He does not ignore the matter itself. Yes, one of the cameras is there to keep an eye on the neighbor. “How many and what kind of cars come onto the site here. Those are not his own cars,” he says. He believes that working on those cars is not a hobby. “This is just business as usual. And the municipality, everyone allows it.”

Liesbeth in particular is bothered by the noise. She has had a cerebral infarction and needs to rest a lot. “But I don’t get around to that, because my bedroom is at the back and then I get the sound of tinkering and flexing and that bothers me a lot.”

Actually, says Judge Visser, it is crazy that a judge has to be involved again. “Because you keep arguing. After colleague John Reid thought he had solved the conflict once and for all, you have now managed to come up with a whole list of new problems. I’m going to put an end to that today.”

He decides, among other things, that Eddy and Ingrid should limit the chores to four hours in the morning and two hours in the afternoon. The neighbors have to remove the cameras and remove a row of conifers. “Bullying behavior is not protected by law,” says Visser. “Those conifers must therefore be removed within three months and you may not replace them with anything else.”

If that doesn’t happen, the families have to pay money. “This is my decision. The matter is closed.”


Two TV judges and another attempt at mediation by mayor Fred Veenstra later, judge Titus Hoogslag once again taps his fingers on the table. It is Eddy and Ingrid who have gone to court. Their neighbor, whose wife Liesbeth has now died, has not kept to the agreements, they say.

For example, not all cameras have been removed, there are still conifers, rubbish has not been cleared away properly and a privet hedge has not been properly pruned. They demand 30,000 euros. “I understand how you arrived at that,” says Judge Hoogslag. “But I don’t think that is really conducive to normalizing neighborly relations.”

Can’t some practical agreements just be made? That neighbor Sytze does what Eddy and Ingrid want. And that Eddy and Ingrid meet the neighbor. After all, they still have to clean up a small area of ​​contaminated soil. “With closed markets,” the judge suggests.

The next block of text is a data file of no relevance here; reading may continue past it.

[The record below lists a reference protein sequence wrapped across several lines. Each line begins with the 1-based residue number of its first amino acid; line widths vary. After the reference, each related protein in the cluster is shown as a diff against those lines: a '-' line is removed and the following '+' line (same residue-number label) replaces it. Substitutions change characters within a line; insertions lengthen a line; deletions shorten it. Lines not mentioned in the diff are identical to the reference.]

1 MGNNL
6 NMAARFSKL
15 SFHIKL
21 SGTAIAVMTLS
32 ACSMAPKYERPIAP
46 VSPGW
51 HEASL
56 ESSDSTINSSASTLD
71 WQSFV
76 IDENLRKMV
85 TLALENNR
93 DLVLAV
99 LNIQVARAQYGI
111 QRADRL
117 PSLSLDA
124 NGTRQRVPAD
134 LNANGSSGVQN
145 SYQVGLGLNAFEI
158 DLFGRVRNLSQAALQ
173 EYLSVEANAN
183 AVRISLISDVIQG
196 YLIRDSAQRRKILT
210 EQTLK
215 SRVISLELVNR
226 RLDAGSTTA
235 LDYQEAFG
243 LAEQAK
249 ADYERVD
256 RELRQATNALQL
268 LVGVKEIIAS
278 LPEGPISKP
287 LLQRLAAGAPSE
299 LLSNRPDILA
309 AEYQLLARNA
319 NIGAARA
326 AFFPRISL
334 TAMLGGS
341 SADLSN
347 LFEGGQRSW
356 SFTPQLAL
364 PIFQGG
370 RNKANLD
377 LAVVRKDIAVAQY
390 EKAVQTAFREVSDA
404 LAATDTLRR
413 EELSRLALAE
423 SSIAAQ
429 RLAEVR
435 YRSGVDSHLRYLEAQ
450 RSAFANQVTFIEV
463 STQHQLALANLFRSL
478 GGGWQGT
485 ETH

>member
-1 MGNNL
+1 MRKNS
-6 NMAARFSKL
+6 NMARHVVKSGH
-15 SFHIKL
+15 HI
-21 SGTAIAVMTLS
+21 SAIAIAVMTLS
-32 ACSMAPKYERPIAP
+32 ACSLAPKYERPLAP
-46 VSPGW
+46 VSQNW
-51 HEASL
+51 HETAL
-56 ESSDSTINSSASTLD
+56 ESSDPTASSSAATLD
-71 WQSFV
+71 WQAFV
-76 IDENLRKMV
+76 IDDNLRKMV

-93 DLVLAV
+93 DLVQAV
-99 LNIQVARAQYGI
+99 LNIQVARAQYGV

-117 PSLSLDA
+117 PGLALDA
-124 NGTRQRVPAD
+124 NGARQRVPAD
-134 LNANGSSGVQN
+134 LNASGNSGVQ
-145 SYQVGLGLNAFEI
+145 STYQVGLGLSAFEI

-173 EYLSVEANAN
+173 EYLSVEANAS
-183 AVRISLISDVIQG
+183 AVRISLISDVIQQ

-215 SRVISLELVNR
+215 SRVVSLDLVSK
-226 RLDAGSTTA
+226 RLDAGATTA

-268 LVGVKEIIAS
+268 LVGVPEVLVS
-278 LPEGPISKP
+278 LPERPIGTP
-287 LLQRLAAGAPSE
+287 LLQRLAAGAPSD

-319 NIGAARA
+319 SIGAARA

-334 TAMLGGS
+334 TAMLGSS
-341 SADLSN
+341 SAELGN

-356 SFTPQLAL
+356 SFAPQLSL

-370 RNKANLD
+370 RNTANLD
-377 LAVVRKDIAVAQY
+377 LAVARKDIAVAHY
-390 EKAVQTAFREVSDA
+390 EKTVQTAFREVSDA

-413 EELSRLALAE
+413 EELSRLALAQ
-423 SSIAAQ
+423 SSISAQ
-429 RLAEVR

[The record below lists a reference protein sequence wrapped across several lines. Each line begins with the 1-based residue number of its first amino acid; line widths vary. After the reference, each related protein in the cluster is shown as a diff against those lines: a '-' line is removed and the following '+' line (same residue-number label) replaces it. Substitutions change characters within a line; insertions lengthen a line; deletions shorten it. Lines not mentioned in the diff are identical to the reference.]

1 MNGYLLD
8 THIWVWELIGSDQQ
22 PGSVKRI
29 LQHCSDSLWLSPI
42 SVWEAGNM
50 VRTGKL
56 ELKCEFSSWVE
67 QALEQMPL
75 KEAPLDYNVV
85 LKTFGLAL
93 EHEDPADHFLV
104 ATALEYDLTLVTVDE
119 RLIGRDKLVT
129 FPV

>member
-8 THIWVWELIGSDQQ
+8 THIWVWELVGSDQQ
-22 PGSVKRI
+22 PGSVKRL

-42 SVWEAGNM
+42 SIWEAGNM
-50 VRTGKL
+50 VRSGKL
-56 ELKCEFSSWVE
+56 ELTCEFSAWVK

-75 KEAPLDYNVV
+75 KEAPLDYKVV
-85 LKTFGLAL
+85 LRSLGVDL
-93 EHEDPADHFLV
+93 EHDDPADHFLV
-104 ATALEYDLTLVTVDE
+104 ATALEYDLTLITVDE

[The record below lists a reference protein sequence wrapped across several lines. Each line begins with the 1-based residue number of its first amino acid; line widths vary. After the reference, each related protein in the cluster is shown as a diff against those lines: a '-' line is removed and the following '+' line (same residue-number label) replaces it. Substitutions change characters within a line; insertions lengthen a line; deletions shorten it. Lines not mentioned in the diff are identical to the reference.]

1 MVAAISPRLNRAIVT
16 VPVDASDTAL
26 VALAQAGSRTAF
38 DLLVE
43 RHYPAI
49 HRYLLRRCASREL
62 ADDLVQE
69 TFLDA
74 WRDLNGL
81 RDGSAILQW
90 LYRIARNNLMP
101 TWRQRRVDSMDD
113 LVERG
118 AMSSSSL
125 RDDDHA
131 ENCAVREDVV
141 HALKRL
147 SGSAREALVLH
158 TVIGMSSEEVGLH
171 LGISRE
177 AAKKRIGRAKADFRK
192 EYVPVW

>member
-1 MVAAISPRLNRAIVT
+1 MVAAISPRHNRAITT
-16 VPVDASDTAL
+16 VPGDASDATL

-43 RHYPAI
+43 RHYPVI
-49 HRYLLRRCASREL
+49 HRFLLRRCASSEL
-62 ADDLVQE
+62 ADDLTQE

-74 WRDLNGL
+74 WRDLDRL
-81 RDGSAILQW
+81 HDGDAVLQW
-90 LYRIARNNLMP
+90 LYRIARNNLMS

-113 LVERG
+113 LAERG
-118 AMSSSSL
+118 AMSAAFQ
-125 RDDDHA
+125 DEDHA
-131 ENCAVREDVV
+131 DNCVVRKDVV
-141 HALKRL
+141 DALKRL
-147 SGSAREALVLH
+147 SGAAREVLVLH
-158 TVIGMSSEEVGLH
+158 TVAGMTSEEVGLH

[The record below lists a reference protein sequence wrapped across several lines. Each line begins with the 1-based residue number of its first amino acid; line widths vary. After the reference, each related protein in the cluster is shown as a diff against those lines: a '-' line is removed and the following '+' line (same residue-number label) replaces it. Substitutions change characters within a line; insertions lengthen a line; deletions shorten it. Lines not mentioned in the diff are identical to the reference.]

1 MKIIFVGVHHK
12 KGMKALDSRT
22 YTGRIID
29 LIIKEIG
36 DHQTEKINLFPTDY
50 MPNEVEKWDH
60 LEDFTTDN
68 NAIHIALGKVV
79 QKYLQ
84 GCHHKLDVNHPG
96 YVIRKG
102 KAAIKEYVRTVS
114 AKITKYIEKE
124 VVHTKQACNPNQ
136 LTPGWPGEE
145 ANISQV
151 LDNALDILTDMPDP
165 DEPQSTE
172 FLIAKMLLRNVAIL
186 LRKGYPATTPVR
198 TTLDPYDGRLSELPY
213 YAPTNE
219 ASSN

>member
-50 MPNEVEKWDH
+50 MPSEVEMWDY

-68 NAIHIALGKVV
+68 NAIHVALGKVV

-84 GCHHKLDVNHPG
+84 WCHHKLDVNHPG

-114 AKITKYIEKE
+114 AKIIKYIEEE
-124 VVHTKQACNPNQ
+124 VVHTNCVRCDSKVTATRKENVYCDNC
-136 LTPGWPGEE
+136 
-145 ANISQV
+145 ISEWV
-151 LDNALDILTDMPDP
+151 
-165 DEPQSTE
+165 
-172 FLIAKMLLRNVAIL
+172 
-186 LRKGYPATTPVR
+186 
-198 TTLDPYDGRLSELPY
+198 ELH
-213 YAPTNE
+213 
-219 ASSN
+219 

Emergency road

It is all difficult, but in the end the neighbors reach an agreement on almost all points. Sytze pays Eddy and Ingrid 9,500 euros. He will also remove a number of conifers and a doorbell camera will have to disappear.

Almost all points, because the dispute that started it all has still not been settled. Although neighbor Sytze no longer requests a right of way, he still wants to cross it with agricultural vehicles. He wants the path to be designated as an “emergency road.”

Between 2010 and 2022, Sytze used another neighbor’s plot of land to cross. But that neighbor didn’t want that anymore. “So now I send in four bales of hay at a time. They are in my driveway.” Maintenance of his locks is certainly not possible. “I can’t criticize it.”

Why doesn’t he request an emergency route from the other neighbor, the judge asks. “We wanted the shortest and fastest route,” says his lawyer. And why can’t he cross his own property? If he demolishes a shed and removes some railroad ties, a road can be made on the other side of the house.

There is a road 2.90 meters wide up to the neighbor’s house. Too narrow, says Sytze. “When you see how wide those tractors are now.”

And so the question remains open as to whether or not he controls the land of his neighbors. In two weeks, Judge Hoogslag will rule on the latter point.

Are you stuck with a ruling by a TV judge?

Suppose you participate in the TV program Mr. Frank Visser makes a statement. And suppose you don’t like that statement at all. Are you still stuck with it?

People who participate in the program agree in writing to settle their dispute by means of a binding opinion, according to one of the statements. “You can always go to court if you have an argument about something,” says private law lecturer and researcher Patrick Koerts of the University of Groningen. “But you can also let someone else, a third party, make the decision.”

In this way, the parties conclude a settlement agreement. “They actually say: we accept in advance what Mr. Frank Visser decides.”


It is a quick legal process before a private judge, says Koerts. And anyone can be the third party to make the decision: a friend or family member, for example.

If you then disagree with the statement, it is difficult to do something about it. “To put it bluntly: it’s a shame, but you have to adhere to it.”

What is different from a court ruling: anyone who has such a ruling can enforce it against the other party with a bailiff. That is not possible with a settlement agreement. “The same applies to all contracts: if a party does not comply with it, you still have to go to court.”

In some cases, the parties are not bound by the TV ruling. This is possible, for example, if the content or realization is unacceptable ‘according to standards of reasonableness and fairness’. “But that is a very high threshold.”